This is where I talk about Steam. Steam does everything that Games for Windows Live does, minus the Xbox Live integration (and really, do we want to play PC games with console weenies?). Steam offers the same voice chat and matchmaking that GfW Live does, but ups the ante with so much more! I'm going to break it down feature by feature:
This seems like a simple thing, but Microsoft hasn't been able to deliver it since GfWL launched in June of last year. The lightweight Steam app lies nestled snugly in my system tray, notifying me of friend's game invites, scheduled events, or questions from folks who are in-game. When I launch a game in Steam (even the ones not published by Valve), I simply press Shift+Tab and much of Steam's functionality is available in an overlay. This is how a friends list should work.
The worst part of playing PC games online is the constant patching. Updating a game like Call of Duty or Company of Heroes is a constant, never-ending affair, filled with confusion and heartbreak. Steam automatically patches games you purchase through the service, in much the same way that Xbox Live automatically patches Xbox games when you first load them. The other glorious thing about Steam is that games you purchase using the service don't include intrusive copy-protection software or CD-checks that frequently fail to work. You buy your game, you download it, and it simply works.
In your Steam client, you'll see a handy little tab. It's called Tools, but it's really the home for Dedicated servers. You can download and install the dedicated server client for many games straight from the Steam client. Additionally, Valve's made good tools to keep dedicated servers up to date with the latest patches. Since most home users Internet connection can't deliver as much bandwidth as a game server demands, there are also third-party dedicated hosts, who you (and your friends) can pay to host servers for you.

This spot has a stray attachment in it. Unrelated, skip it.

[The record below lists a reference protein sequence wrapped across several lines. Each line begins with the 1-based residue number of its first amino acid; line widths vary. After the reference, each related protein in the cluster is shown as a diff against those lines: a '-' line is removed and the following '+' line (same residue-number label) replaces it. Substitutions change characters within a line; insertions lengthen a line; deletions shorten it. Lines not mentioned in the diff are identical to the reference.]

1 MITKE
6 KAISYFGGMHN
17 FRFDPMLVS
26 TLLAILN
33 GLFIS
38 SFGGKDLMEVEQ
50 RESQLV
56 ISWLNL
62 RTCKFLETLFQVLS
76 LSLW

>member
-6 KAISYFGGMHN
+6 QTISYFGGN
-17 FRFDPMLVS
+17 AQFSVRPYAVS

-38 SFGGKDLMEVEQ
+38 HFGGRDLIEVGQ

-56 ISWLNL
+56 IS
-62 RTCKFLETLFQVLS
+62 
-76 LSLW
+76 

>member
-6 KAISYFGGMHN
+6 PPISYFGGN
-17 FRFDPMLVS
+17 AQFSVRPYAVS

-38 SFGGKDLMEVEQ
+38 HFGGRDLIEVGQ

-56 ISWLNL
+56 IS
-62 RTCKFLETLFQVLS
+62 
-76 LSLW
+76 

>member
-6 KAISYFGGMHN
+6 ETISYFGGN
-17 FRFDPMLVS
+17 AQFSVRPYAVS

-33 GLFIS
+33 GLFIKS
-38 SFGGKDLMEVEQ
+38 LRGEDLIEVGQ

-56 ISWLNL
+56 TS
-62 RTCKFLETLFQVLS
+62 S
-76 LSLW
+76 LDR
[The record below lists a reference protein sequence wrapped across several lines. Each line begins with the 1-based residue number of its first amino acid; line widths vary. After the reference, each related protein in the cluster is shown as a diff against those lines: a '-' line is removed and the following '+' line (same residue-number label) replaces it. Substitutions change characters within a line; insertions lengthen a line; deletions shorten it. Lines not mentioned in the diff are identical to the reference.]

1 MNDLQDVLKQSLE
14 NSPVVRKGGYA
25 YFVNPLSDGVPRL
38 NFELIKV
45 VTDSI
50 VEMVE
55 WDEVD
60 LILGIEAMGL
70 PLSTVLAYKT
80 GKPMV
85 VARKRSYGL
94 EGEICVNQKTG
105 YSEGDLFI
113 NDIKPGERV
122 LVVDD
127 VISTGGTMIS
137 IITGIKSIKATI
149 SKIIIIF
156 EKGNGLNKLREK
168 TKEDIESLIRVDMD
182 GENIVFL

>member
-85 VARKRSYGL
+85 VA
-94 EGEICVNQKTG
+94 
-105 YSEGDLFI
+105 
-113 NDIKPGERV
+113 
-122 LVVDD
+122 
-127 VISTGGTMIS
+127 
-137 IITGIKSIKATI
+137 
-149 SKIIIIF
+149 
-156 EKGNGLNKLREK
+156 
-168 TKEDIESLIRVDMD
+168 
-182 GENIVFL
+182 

This seems relatively minor, but to people who are serious about competitve team-based games, its vital. Giving users the ability to form and manage clans (Valve calls them "Groups") kicks ass. Not only does Steam's Group feature offer roster management, it also gives you the ability to schedule events, denote the server your event will be on, join any of your clanmates in games, and even participate in clan-only chat. The conveniences Steam offers to competitive players are far superior to both Xbox Live and Games for Windows Live. The only thing that comes close is Xfire. (Feel free to join the Maximum PC Steam group if you're interested!)
This is the best part. Steam is available right now, and it's free to anyone. If you want to start using the friends list, all you need are some games you've purchased from Steam and some friends. When Games for Windows gets its ducks in a row, I'll play games with my Xbox brethren. Until then, I'll be playing some Team Fortress 2 on Steam.